ALBANY, N.Y. — For months they've circled each other, the liberal actress and activist looking to knock off the state's consummate political insider, a two-term incumbent and possible presidential candidate. Now, Cynthia Nixon and Andrew Cuomo will square off Wednesday in their only scheduled debate before next months' Democratic primary.
The televised exchange at Hofstra University comes two weeks before the state's Sept. 13 Democratic primary. With Nixon trailing in the polls and in fundraising, the debate provides the former "Sex and the City" star with what could be her last good chance to speak directly to voters — and perhaps knock Cuomo off his game.
Look for Cuomo to tout his progressive credentials and his opposition to Republican President Donald Trump while trying to avoid gaffes, such as the one he made two weeks ago when he said America "was never that great."
"The stakes are extremely high for Nixon," said Baruch College political scientist Doug Muzzio, who predicted that she would come armed with 15 to 20 one-liners intended to rattle Cuomo. "She's got to make up an incredible amount of points before she's even in striking distance. She's got to be knowledgeable about the issues, tough but not too tough."
Reflecting the testiness of the race, the two campaigns struggled to agree even on the format and details of the debate. Nixon's campaign first accused Cuomo of ducking earlier debate requests and then said he was trying to control the terms of Wednesday's exchange, demanding that the candidates remain seated during the back-and-forth and not shake hands before the event.
Cuomo's camp, meanwhile, mocked Nixon's campaign for asking that the venue's temperature be set at 76 degrees — significantly warmer than the brisk temperatures favored by Cuomo. Cuomo's campaign said it made no temperature requests.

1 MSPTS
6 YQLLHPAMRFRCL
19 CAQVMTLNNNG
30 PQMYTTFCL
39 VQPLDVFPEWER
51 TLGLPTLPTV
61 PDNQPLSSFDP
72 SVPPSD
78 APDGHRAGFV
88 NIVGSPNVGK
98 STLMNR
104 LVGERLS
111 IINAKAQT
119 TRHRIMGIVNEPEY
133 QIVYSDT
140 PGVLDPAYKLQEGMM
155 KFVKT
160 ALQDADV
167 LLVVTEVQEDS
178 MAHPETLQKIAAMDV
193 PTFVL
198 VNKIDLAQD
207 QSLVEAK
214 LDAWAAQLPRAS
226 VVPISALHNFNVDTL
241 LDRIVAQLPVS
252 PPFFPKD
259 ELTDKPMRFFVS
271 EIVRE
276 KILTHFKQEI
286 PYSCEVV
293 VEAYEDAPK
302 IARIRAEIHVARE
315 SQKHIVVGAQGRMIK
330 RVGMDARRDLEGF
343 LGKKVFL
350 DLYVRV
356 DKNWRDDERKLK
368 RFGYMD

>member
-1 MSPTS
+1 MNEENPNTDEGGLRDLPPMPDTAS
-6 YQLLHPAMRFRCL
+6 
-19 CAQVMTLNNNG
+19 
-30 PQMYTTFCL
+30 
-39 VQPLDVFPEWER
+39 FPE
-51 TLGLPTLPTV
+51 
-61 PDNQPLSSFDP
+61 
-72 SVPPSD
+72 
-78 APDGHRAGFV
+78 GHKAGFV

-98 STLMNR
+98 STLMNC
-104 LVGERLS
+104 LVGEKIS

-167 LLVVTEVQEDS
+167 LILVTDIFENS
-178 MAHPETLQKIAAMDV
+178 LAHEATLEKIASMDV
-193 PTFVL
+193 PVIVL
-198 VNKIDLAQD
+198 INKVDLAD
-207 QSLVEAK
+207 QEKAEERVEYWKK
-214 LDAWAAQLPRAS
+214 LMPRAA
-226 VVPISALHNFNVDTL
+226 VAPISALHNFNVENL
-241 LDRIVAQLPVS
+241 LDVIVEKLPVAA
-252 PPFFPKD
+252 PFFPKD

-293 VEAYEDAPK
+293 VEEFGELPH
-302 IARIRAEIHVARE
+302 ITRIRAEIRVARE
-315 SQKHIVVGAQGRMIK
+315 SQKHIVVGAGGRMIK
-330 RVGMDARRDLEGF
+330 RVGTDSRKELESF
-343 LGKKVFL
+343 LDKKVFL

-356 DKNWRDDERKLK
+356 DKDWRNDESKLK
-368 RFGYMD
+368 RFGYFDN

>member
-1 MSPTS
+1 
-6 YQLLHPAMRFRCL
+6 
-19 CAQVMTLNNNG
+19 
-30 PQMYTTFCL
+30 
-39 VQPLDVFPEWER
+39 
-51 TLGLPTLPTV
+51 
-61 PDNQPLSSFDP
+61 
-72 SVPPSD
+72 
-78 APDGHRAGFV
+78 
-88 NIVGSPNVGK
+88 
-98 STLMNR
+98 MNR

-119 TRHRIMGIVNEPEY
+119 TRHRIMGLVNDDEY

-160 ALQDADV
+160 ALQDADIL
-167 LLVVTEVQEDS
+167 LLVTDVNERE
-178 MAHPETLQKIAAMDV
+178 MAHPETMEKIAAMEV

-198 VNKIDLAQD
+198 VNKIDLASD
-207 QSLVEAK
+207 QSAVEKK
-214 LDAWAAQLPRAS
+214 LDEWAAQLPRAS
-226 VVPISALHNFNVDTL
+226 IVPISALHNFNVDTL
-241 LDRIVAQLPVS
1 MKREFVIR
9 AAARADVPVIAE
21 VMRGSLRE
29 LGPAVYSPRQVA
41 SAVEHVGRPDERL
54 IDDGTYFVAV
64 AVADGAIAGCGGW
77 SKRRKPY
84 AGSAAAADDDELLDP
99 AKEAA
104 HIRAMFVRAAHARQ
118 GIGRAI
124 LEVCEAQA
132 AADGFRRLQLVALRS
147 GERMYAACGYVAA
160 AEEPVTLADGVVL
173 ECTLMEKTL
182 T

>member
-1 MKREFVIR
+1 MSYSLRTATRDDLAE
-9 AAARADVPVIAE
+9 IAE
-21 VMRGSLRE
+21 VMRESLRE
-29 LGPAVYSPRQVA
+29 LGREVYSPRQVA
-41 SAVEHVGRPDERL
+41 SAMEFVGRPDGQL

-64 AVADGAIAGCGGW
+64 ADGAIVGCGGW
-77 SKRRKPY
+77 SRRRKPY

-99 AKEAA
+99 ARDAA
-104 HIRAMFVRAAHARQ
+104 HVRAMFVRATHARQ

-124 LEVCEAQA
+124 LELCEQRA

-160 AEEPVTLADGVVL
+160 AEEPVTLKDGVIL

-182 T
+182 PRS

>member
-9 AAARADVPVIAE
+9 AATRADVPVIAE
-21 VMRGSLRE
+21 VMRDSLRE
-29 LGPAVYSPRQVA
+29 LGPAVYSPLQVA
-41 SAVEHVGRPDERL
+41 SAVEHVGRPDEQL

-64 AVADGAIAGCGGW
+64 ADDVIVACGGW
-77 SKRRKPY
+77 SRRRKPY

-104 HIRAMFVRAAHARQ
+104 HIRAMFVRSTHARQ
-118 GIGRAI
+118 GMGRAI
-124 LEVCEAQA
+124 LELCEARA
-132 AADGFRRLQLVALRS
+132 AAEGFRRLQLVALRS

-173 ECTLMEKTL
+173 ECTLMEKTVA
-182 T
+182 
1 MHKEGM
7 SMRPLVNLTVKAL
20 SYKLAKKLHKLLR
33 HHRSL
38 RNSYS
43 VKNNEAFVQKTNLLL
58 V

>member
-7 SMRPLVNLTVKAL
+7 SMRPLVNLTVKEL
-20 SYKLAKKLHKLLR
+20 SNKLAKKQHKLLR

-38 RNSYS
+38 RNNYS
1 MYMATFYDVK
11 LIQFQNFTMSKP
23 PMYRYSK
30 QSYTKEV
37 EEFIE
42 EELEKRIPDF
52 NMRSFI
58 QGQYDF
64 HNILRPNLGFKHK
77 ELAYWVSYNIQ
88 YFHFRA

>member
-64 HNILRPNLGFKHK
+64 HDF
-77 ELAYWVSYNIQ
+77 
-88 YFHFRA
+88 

Polls give Cuomo a lead of 30 percentage points going into the primary. He also has a formidable financial advantage going into the final weeks of the campaign, with more than $20 million in his campaign account compared to $450,000 for Nixon.
The debate, set to be televised on WCBS-TV, will be the first time the candidates have met since Nixon, 52, entered the race this spring. She has aggressively attacked Cuomo from the left, portraying him as a bully and an insider who has failed to address chronic government corruption, income inequality and New York City's aging subways. She's betting on big support from liberals who have long been skeptical of Cuomo, once a centrist who has recently moved further to the left, a shift Nixon's campaign refers to as the "Cynthia effect."
"The polls right now are not capturing the new progressive voters and the hunger for real change," Nixon told reporters in Albany last week, adding that she was more focused on meeting voters than preparing for the debate. "We're talking to people. We've got thousands of volunteers across the state ... we are mobilizing our army."
Cuomo's campaign has touted the governor's liberal accomplishments such as a higher minimum wage, paid family leave, gun control and same-sex marriage. Cuomo, 60, has avoided even mentioning Nixon, spending more time attacking Trump. Cuomo's campaign aides, however, have dismissed Nixon as a dilettante too inexperienced to lead the nation's fourth largest state. The campaign released an advertisement featuring an endorsement from former Vice President Joe Biden on Tuesday that plays up the issue of experience.
Asked by reporters on Monday how he was preparing for Wednesday's debate, Cuomo had a one-word response.
"Governing," he said.
While there may be more pressure on Nixon, Muzzio said Cuomo, known for his rough edges, will want to avoid a gaffe or comments perceived to be dismissive of his opponent. Cuomo's verbal misstep two weeks ago came when he was criticizing Trump's "Make America Great Again" slogan. He later said the comment was an "inartful" way of saying that Trump wants to return to a time of greater intolerance and bigotry.
Four years ago, Cuomo refused to debate challenger Zephyr Teachout before the Democratic primary. Teachout went on to win a third of the vote. She is now running for attorney general.
The winner of the Democratic primary faces Republican Marc Molinaro, the Dutchess County executive; independent candidate Stephanie Miner, a former mayor of Syracuse; and Green Party candidate Howie Hawkins. Registered Democrats outnumber Republicans in New York state by more than 2-1.